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Shipley told Fox News that his bill’s text conflicts with guidelines from the U.S. Department of Agriculture, which provides funding for public school meals. The nutritional guidelines outlines limited sugar and sodium intake and specific low-fat alternatives for some foods. 

Shipley said the guidelines restricted “fat and protein, thus leaving children nutritionally starved and unhealthy.” 

“Our commitment to the school meal programs comes from a common goal we all share – keeping kids healthy and helping them reach their full potential,” Agriculture Secretary Tom Vilsack said in a recent press release on updated school meal guidelines. “Research shows school meals are the healthiest meals in a day for most kids, proving that they are an important tool for giving kids access to the nutrition they need for a bright future.”

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“Since it’s become clear that the USDA guidelines are not supportive of children’s health, ultimately we will need to divorce the state of Iowa from these guidelines,” Shipley said, though he recognized his legislation could jeopardize USDA funding for Iowa school meals.

House File 341 is awaiting a full committee vote. 

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Politics

WI Assembly set to vote on bill that would make it a felony to encourage, engage in violence during a riot

Anyone who encourages a riot or engages in violence during a riot would face felony charges under a bill Wisconsin’s Assembly is poised to take up Wednesday.

The Republican-backed measure would make urging, promoting or organizing a riot a felony punishable by up to three years and six months in prison. Engaging in violence during a riot would a felony with up to six years in prison.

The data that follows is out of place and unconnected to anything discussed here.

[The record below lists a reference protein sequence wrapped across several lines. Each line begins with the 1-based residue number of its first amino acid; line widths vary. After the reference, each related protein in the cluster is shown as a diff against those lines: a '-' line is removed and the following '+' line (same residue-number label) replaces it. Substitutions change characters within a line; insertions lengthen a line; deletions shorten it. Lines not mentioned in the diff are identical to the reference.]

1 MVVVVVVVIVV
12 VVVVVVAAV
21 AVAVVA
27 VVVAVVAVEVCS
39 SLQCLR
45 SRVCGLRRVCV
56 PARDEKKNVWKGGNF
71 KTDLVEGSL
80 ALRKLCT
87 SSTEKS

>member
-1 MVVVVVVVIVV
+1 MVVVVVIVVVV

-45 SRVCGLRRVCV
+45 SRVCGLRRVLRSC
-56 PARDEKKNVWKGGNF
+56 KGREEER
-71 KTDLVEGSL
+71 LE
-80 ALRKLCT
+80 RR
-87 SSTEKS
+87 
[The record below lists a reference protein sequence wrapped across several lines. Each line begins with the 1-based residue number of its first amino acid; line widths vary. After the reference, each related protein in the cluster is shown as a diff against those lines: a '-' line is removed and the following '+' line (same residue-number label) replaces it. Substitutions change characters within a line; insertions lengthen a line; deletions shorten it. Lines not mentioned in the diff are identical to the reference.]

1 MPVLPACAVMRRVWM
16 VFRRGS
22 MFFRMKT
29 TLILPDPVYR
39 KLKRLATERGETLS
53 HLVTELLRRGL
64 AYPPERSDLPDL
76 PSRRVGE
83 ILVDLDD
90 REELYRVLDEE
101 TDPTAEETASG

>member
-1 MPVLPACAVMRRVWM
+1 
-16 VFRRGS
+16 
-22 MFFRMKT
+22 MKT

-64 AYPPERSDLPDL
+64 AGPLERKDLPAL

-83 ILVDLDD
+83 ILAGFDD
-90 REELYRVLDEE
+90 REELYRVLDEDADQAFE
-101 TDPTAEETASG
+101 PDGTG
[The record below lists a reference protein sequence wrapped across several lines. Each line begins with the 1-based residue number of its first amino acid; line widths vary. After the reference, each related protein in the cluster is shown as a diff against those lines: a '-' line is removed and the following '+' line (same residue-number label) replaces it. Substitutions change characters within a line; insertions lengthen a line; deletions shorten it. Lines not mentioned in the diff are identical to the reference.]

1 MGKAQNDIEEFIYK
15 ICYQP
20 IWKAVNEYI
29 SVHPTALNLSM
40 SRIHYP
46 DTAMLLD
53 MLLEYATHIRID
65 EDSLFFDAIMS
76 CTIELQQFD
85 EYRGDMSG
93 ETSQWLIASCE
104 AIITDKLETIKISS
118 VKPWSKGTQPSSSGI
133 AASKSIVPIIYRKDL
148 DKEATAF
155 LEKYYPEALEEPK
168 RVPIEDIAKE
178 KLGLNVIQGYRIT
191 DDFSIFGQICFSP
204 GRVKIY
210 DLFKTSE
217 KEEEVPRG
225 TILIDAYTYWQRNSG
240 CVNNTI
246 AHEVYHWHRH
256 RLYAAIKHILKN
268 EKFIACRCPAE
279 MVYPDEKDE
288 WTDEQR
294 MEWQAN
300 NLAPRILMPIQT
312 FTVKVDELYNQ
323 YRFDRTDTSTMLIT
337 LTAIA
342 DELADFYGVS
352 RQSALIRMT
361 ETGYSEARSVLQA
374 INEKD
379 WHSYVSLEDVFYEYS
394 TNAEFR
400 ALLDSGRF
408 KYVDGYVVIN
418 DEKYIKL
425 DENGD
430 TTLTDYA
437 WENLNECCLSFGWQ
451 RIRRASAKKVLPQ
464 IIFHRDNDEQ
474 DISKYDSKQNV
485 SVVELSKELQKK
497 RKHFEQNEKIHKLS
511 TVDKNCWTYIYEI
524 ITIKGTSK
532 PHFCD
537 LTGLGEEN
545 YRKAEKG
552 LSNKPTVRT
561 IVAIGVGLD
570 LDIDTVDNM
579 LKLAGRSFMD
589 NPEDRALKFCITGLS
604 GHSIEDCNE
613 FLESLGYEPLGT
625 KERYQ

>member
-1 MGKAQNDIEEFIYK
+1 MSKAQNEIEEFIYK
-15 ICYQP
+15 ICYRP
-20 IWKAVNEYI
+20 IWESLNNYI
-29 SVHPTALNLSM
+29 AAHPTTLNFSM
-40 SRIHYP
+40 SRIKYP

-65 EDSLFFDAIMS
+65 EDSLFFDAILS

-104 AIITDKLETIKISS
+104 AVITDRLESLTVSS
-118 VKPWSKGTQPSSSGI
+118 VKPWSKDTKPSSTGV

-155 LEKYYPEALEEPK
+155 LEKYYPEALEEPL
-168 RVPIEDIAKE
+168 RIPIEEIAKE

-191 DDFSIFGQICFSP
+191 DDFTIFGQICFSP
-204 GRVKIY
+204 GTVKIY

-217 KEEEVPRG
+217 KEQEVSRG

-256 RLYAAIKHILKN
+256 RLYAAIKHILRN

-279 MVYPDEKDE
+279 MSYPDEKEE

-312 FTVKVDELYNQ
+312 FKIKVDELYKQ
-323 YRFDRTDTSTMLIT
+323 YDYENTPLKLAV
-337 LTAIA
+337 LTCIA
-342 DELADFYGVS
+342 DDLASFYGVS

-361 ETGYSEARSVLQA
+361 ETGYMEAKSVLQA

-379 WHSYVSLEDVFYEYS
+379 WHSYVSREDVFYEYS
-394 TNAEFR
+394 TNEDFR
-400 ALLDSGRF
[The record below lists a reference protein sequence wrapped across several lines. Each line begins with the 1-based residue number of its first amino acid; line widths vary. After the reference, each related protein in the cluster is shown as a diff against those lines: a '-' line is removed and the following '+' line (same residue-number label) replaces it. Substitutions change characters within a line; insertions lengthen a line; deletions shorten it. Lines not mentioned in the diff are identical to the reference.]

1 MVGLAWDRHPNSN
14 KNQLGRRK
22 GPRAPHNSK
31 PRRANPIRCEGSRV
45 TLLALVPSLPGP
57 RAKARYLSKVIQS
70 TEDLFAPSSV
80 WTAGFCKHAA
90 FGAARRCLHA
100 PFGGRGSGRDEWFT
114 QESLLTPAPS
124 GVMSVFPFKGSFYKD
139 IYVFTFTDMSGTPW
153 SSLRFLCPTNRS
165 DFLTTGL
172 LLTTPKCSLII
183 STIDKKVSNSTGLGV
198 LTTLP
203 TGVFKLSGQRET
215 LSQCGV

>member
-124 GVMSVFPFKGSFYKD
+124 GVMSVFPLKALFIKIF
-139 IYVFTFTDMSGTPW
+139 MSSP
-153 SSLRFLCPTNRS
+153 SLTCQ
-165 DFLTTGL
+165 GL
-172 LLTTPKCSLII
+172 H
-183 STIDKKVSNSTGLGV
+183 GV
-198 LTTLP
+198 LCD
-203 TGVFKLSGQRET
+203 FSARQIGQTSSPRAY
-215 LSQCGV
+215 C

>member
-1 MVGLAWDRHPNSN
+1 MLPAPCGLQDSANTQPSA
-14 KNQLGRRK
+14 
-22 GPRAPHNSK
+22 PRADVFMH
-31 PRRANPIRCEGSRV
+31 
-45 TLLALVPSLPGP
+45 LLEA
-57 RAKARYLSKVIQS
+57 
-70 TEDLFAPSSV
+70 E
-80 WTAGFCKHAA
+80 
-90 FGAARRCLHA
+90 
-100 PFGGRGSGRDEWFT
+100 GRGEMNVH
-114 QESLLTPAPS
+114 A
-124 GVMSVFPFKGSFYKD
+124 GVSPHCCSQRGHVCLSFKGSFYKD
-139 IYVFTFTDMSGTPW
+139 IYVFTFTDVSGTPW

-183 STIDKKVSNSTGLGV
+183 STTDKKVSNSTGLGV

The bill defines a riot as a disturbance involving violence that’s part of a gathering of at least three people. The act of violence must have a clear and present danger of property damage or personal injury.

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Assembly approval would send the bill to the Senate. However, its prospects look dim. Democratic Gov. Tony Evers vetoed a similar bill last year that would have made attending a riot a misdemeanor with up to nine months’ jail, and participating in a riot that causes property damage or injuries would have been a felony with up to three years and six months in prison.

The Wisconsin Assembly is set to vote on a bill that would make it a felony to encourage a riot or engage in violence during a riot.

The Wisconsin Assembly is set to vote on a bill that would make it a felony to encourage a riot or engage in violence during a riot.

Evers said in his veto message that it’s already a crime to refuse police orders to withdraw from an unlawful assembly, and that the bill could infringe on free speech rights.

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Republicans introduced the bill after protesters burned swaths of downtown Kenosha, Wisconsin, and damaged statues during demonstrations against police brutality in 2020.

 

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Politics

Trump supporters outnumbered in New York as few take up Trump’s call to ‘PROTEST’